cheap materials to ensure long-term sustainability. It shows that good work is still being watched

over and be distinguished," said Allam.

Looking forward, Allam and his team are working hard to design highly efficient devices for the

same applications (solar cells and solar fuels). "We are extending the work toward essential areas

such as energy-efficient water desalination systems, high-energy density batteries and recycling of

carbon dioxide," he added. "Two other projects that are very essential and are starting to show

promising results are the recycling of spent batteries into other useful energy storage media, and

the conversion of agriculture waste into biogas with low carbon dioxide content for use as fuel."

Omar Abdelaziz, State Encouragement Award

Omar Abdelaziz, assistant professor of mechanical engineering, won the State Encouragement

Award in Engineering Sciences for his multiple contributions to refrigeration and cooling/air

conditioning. His research specifically addresses the conversion of industries to utilizing low global


warming potential refrigerants that are energy-efficient and climate-friendly to reduce global

warming and lower greenhouse gas emissions.

"Over the last five years, I have focused my attention to supporting the global move towards

environmentally friendly lower global warming potential (GWP) refrigerants for use in heating,

ventilation, air conditioning and refrigeration," said Abdelaziz. "My work at Oak Ridge National

Laboratory in 2014 and 2015 was critical to ensure the developing countries, especially those with

high ambient temperature environments, that there are potential solutions to currently used ozone-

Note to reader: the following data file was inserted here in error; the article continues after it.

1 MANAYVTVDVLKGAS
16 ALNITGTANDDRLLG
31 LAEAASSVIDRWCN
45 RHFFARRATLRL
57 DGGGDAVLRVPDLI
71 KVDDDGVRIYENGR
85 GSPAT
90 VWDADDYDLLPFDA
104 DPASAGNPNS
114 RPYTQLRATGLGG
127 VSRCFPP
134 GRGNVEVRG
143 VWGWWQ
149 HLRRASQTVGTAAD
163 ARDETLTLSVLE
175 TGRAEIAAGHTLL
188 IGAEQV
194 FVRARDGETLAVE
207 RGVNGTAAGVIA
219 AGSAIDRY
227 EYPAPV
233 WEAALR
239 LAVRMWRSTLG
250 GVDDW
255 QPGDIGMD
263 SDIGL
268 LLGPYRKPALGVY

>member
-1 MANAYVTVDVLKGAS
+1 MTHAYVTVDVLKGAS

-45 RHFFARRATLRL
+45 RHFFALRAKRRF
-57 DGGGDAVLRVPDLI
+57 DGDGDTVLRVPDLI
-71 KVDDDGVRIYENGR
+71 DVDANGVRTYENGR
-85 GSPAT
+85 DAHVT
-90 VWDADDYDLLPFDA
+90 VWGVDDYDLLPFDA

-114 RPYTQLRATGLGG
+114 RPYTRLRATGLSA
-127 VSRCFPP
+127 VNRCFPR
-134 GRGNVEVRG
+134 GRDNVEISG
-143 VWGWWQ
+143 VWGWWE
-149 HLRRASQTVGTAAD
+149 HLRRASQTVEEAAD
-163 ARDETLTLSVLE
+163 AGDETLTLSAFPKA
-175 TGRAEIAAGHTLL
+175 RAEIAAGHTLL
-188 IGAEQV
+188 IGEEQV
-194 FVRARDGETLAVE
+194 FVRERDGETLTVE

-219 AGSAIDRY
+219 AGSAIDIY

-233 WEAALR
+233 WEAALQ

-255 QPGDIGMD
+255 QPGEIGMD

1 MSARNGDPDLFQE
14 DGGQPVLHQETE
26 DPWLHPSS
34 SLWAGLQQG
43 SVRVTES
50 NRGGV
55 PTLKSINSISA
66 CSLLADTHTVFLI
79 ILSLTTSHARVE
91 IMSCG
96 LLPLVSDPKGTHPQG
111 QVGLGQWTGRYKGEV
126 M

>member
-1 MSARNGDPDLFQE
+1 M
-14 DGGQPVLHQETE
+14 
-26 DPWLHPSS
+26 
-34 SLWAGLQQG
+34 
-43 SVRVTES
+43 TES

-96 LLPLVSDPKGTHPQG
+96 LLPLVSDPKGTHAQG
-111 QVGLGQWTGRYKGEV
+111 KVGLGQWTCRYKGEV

depleting or high GWP refrigerants. I then worked closely with various international organizations

to help develop heating, ventilation, air conditioning and refrigeration solutions with natural or low

GWP refrigerants."

Another critical research topic that Abdelaziz is working on is developing sustainable cooling

systems that involve novel technologies, including magnetic refrigeration and other not-in-kind

technologies. "Through these efforts, I was able to develop new patents in magnetic refrigeration

using a novel all-solid technology and showcase that separate sensible and latent cooling is

considered as the best approach for providing the most efficient cooling strategy," he added.

Abdelaziz is currently a member of the United Nations Ozone Secretariat Techno-economic

Assessment Panel and co-chair of its Refrigeration, Air Conditioning, and Heat Pump Technical

Options Committee. He is an active member of the American Society of Heating Refrigeration and

Air Conditioning Engineering and serves on its Research Administration Committee as research

activity subcommittee chair.

"I was quite surprised to hear about the award. I am humbled to be amongst so many pioneers in

my field who have already received the same state award," said Abdelaziz.

Moving forward, Abdelaziz will continue to develop sustainable energy-efficient heating, ventilation,

air conditioning and refrigeration solutions -- with a special emphasis on developing countries. "I

will look into more efficient ways for renewable energy integration to ensure that the technologies I

work on provide integrated solutions that apply to both developing and developed communities."